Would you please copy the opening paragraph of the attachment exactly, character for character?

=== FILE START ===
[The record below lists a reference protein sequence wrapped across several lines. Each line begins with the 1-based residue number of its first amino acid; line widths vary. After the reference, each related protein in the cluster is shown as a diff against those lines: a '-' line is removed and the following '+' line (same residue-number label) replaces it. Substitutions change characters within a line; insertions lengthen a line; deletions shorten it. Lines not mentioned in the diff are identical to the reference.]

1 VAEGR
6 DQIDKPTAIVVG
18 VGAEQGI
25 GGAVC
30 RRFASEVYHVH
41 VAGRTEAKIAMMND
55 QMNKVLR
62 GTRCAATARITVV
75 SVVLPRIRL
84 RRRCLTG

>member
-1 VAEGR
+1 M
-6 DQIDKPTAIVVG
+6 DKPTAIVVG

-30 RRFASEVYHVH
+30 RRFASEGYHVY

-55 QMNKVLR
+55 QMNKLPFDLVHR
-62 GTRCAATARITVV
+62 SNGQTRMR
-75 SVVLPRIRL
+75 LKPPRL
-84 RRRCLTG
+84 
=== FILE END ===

[The record below lists a reference protein sequence wrapped across several lines. Each line begins with the 1-based residue number of its first amino acid; line widths vary. After the reference, each related protein in the cluster is shown as a diff against those lines: a '-' line is removed and the following '+' line (same residue-number label) replaces it. Substitutions change characters within a line; insertions lengthen a line; deletions shorten it. Lines not mentioned in the diff are identical to the reference.]